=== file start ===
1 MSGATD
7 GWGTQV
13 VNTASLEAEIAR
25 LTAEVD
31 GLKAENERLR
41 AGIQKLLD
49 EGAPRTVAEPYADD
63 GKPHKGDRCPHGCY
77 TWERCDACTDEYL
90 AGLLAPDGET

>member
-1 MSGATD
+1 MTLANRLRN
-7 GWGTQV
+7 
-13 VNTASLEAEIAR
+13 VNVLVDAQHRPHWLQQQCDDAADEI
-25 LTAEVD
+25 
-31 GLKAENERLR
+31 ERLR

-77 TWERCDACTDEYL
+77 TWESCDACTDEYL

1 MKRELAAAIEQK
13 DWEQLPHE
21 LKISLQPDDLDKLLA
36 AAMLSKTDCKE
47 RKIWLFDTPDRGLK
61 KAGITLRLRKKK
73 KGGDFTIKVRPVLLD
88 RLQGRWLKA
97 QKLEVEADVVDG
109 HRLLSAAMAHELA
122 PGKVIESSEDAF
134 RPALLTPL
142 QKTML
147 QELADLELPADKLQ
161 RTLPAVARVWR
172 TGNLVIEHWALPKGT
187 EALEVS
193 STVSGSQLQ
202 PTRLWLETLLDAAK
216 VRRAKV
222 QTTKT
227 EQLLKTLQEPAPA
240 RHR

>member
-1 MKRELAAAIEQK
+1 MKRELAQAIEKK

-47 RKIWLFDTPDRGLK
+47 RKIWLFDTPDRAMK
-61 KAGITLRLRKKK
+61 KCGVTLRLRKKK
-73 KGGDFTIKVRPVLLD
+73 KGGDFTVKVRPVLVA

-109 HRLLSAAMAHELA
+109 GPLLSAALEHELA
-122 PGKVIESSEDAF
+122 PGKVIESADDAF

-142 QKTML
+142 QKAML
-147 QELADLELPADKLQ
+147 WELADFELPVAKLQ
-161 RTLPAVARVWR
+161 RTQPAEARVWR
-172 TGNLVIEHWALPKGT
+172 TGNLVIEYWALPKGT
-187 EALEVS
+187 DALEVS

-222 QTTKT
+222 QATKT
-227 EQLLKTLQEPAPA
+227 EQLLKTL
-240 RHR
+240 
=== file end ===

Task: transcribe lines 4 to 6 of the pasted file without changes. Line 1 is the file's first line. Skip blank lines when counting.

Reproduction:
25 LTAEVD
31 GLKAENERLR
41 AGIQKLLD